I’m not a doctor and I don’t have strong opinions about how doctors should be certified or, more to the point right now, what they should have to do to maintain their certification over the course of their careers. But recently this last topic– called maintenance of certification, or MOC– has become the subject of a raging debate within the medical community, as thousands of doctors have expressed their displeasure, to put it mildly, with a new recertification scheme established last year by the American Board of Internal Medicine, the official “certifying” body of a large proportion of doctors in the US. From what I’ve read it appears that the critics of the new system have some very legitimate points and that some big changes will likely be necessary. But in the course of the debate I have been disturbed by some of the arguments that have been used to criticize the new MOC. (Unfortunately I haven’t seen a lot of attempts to actually defend the new scheme so I can’t give equal time to the other viewpoint.)
Click here to read the full post on Forbes.
Lately there’s been a lot of talk about personalized medicine. There’s a bold idea going around that people should take control of their own healthcare and manage the flood of new data stemming from a whole bunch of new technologies, including, but hardly limited to, personal genomes, biomarkers, wireless sensors, and iPhone ECGs.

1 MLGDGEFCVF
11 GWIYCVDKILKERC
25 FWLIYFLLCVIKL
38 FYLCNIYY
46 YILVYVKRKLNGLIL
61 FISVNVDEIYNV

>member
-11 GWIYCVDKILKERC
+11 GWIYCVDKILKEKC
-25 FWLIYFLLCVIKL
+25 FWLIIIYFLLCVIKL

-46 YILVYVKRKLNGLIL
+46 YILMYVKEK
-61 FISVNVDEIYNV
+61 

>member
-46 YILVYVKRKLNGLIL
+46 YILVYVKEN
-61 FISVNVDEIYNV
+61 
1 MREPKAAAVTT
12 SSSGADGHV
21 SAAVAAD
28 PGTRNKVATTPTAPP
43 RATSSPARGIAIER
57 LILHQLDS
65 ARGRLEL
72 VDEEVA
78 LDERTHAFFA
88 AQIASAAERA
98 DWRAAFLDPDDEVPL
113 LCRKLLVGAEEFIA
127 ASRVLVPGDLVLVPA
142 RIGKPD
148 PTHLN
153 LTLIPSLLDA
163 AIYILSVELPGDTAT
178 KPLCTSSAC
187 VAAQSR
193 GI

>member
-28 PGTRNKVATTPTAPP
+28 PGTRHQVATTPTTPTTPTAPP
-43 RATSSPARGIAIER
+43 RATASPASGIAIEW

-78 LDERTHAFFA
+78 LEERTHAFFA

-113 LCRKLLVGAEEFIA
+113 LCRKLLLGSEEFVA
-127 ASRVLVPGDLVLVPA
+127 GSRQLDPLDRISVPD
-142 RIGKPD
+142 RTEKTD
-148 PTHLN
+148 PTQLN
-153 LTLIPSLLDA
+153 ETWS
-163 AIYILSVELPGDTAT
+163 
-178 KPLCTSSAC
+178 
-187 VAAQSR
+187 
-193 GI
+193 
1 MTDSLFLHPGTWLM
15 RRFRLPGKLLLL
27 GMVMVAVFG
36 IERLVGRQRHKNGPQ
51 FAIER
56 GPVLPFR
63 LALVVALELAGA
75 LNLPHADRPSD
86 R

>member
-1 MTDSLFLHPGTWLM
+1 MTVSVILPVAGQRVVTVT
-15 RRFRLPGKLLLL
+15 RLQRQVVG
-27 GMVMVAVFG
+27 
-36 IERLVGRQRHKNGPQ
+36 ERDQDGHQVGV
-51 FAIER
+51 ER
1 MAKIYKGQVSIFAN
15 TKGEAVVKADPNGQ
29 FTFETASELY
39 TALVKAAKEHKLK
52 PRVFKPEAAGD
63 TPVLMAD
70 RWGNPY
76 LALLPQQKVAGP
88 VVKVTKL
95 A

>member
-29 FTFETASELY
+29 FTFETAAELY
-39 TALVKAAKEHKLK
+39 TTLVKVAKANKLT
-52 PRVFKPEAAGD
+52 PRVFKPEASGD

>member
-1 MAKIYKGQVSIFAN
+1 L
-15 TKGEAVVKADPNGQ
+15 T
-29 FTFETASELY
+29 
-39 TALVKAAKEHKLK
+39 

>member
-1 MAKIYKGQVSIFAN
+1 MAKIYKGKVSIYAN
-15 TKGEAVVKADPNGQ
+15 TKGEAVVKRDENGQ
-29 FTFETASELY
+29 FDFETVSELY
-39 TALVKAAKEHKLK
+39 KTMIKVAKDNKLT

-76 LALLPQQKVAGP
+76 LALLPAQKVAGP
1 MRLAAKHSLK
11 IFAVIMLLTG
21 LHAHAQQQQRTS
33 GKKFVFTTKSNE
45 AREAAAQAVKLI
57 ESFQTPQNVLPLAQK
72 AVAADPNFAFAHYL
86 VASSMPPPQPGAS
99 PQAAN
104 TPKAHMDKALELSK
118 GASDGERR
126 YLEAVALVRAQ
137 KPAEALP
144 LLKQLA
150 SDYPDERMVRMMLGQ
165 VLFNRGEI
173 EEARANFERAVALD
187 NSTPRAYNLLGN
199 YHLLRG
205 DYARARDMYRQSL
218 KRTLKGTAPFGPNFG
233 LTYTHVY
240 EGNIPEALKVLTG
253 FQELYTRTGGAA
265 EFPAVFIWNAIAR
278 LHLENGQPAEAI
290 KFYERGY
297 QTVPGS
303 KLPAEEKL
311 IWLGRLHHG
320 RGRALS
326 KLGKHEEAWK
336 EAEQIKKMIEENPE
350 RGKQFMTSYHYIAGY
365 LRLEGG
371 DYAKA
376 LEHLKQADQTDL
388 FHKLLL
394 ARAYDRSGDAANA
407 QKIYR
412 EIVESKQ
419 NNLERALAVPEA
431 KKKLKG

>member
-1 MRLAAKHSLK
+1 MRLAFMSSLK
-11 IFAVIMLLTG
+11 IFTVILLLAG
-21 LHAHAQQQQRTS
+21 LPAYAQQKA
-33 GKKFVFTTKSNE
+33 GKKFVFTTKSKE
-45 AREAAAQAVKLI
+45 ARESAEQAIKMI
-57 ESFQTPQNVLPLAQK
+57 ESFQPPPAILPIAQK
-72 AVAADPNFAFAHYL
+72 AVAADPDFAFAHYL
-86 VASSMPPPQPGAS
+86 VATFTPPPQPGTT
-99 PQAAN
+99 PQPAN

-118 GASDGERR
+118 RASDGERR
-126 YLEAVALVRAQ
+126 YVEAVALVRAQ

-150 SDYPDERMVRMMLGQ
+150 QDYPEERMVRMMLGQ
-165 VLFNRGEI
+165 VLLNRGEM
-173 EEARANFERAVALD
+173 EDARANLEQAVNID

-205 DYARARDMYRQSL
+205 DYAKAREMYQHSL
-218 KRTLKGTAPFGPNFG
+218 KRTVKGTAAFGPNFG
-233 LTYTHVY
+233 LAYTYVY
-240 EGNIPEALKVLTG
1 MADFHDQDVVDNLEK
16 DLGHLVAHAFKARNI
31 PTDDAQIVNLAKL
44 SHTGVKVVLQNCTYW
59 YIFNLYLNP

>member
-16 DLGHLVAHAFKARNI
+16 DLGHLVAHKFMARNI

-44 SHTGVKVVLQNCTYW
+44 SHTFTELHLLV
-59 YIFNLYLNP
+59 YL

Would most should people would benefit if they took a more active role in obtaining this information (for example, by ordering a personal genome from 23andme.com), and then interpreting and acting upon the information?
It seems like a great idea, after all….
…boutique-style healthcare is a lot like organic food, which may taste better and may help a few privileged people feel better about themselves, and may possibly yield a small individual health benefit (though there is absolutely no evidence to show this). However, there is absolutely no chance that organic food can be used to actually feed the vast majority of the 7 billion or so people currently living on this planet.
Similarly, taking control of individual health data will almost certainly allow a few privileged and obsessed people to feel they’re better off than most. It may even improve their health. But, again, more importantly, there is no possibility in the foreseeable future that this self-management of extremely complex personal health data will improve the overall public health of the planet.
Read my entire post on Forbes.